Asking the wrong questions: still no evidence of a sonic weapon

Back in October, AP reported that they had “obtained a recording of what some U.S. Embassy workers heard in Havana,” a high-pitched whine “sort of like a mass of crickets.”

A new technical report tests the idea that the audible sounds recorded by AP in Cuba could have been caused by two (or more) ultrasonic sources (a less technical description is here). What the paper shows is that sounds similar to those in the AP report can be produced from the interference of one ultrasonic source on another. This much seems convincing. I don’t have a deep understanding of the physics, but the real-world demonstration is hard to argue with.

But just because the sound can be reproduced this way doesn’t mean it was produced this way. I have seen “Eye of the Tiger” played on dot matrix printers. That doesn’t mean Survivor recorded it using dot matrix printers.

Importantly, the researchers don’t claim that the sound was produced by ultrasonic interference, only that it could be produced this way:

We assume that the sound came from ultrasound, then work backwards to determine the characteristics of the ultrasonic source that would cause the observed audible sensations.

Note that they only show that the recorded sound, which is not known to be the cause of anything, can be reproduced this way. This is a nice proof of concept, but it is in no way evidence that the diplomats were attacked at all, much less by a sonic weapon. The researchers don’t show, try to show, or claim that there is any way the ultrasound used to reproduce the frequency could have caused any, much less all, of the symptoms experienced by the embassy staff.

In other words, they have shown that ultrasonic interference is a plausible explanation for the sounds that AP recorded, not that it is a plausible explanation for the diplomats’ symptoms. It isn’t; we already know this.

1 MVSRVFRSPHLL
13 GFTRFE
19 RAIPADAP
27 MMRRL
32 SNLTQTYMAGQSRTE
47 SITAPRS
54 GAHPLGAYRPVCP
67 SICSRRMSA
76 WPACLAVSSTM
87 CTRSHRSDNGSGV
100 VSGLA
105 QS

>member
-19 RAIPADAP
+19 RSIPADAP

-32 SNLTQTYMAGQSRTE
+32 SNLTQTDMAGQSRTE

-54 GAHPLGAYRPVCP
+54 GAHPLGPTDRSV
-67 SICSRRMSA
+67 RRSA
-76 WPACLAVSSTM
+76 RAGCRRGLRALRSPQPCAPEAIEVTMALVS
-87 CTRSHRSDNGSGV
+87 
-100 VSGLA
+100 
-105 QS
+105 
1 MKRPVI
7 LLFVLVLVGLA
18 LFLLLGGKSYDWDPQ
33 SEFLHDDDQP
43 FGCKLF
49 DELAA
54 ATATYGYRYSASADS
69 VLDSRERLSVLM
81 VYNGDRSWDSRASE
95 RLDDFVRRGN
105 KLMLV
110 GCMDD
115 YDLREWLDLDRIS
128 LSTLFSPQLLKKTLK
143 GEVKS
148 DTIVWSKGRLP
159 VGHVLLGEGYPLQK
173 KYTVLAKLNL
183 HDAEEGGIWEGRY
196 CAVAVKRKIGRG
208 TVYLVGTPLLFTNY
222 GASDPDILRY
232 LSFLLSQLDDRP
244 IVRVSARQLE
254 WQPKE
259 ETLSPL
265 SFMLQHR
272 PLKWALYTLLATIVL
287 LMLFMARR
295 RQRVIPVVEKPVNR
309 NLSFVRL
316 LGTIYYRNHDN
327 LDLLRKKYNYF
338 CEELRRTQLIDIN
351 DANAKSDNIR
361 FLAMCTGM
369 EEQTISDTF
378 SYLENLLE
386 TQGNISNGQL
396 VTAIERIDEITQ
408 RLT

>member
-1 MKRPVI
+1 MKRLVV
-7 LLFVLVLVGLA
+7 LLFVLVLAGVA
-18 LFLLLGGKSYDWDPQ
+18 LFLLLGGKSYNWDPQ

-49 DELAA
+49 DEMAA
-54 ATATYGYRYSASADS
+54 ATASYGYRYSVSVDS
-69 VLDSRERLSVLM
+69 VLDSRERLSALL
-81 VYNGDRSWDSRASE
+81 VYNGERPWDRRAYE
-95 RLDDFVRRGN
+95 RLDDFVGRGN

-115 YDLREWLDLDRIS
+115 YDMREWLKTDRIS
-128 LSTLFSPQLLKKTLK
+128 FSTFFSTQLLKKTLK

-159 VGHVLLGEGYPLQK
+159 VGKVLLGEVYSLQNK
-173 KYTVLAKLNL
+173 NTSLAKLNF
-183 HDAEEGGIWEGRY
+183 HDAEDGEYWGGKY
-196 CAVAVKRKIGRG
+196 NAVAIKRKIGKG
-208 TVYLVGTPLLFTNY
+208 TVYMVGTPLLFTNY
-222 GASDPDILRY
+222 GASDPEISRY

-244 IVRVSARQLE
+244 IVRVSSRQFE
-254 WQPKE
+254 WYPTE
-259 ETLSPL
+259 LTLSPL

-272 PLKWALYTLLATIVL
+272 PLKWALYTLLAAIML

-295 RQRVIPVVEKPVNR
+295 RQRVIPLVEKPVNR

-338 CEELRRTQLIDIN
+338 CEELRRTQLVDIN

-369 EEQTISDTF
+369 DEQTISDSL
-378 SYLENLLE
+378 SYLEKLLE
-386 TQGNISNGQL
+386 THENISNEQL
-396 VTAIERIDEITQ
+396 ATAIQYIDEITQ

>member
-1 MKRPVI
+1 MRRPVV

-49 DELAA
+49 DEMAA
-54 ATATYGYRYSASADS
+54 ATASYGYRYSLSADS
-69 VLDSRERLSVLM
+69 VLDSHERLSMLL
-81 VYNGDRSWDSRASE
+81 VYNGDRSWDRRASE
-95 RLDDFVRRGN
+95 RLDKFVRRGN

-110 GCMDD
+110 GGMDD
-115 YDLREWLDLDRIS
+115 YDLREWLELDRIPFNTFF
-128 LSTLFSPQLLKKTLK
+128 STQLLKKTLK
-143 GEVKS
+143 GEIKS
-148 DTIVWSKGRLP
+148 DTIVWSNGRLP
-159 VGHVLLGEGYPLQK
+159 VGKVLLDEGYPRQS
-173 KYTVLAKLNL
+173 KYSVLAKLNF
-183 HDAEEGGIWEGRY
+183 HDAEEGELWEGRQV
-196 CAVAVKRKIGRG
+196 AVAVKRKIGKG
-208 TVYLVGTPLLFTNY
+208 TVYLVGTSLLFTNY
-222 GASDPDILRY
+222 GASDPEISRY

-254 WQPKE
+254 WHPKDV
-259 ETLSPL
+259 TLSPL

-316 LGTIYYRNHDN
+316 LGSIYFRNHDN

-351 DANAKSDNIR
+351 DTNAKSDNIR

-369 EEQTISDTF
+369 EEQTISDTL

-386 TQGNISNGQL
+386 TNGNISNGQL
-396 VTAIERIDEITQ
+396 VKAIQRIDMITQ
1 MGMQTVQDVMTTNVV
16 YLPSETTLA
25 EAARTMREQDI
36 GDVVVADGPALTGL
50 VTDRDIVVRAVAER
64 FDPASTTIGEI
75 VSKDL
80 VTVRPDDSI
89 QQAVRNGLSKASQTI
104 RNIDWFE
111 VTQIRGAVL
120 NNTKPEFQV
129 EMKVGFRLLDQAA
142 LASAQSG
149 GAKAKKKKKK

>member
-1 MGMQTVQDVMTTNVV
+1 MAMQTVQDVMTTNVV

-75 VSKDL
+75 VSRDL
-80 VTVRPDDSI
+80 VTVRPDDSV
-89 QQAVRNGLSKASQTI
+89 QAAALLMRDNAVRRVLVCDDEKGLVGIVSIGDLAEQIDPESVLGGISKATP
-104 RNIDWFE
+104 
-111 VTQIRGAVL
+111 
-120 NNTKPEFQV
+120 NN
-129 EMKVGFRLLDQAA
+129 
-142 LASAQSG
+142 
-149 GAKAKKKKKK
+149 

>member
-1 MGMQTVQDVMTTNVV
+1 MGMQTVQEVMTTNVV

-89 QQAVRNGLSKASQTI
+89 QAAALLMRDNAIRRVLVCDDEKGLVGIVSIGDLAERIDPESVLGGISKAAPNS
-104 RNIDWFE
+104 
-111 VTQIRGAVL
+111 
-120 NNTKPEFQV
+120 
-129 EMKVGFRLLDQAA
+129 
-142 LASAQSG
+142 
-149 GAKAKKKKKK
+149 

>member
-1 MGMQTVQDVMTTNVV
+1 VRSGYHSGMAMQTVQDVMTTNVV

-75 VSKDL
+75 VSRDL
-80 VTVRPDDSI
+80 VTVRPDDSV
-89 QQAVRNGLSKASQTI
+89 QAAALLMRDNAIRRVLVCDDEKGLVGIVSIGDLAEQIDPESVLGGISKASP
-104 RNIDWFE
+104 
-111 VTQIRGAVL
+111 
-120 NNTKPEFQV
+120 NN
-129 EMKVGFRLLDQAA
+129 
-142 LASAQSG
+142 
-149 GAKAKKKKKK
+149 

Neurologists who examined the injured diplomats published their findings in JAMA [25], and suggest that the neurological damage is real. However, there are limitations to the retroactive study [18]—namely, causality is difficult to establish without a control trial or elimination of other null hypotheses. Our report does not itself contribute any new findings on neurological harm.

Can audible sounds can be produced from interfering ultrasonic sources? Apparently they can. But as far as foreign policy is concerned, that’s the wrong question. What we should be asking, and few news sources are, is “Were embassy personnel attacked?” If the answer to that turns out to be yes, then we should ask how they were attacked. As I’ve said before,

We could safely conclude that the illnesses were due to an attack if attacks were the only thing that made people sick. Since that’s not the case, evidence of an attack would be evidence that rules out all the other reasons that people get sick. No such evidence has ever been presented (at least not to the public).

From that perspective, the new technical report is a neat demonstration, but largely irrelevant to the larger debate. As far as I’m aware, there is still no evidence that embassy personnel were attacked at all, much less with a sonic weapon.


  1. […] As I have mentioned now and then over the last year and a half, the narrative that American embassy personnel in Cuba were subjected to “sonic attacks” is bullshit (Sonic stupidity; “It may seem the stuff of sci-fi novels”; More acoustic credulity; Cuba’s “magical sci-fi sound gun”; No means, no motive, and no suspect; More Cuban science fiction; Sonic weapons on Skeptoid; FBI dismisses sonic weapons in Cuba “attacks”; Asking the wrong questions: still no evidence of a sonic weapon): […]

Leave a Reply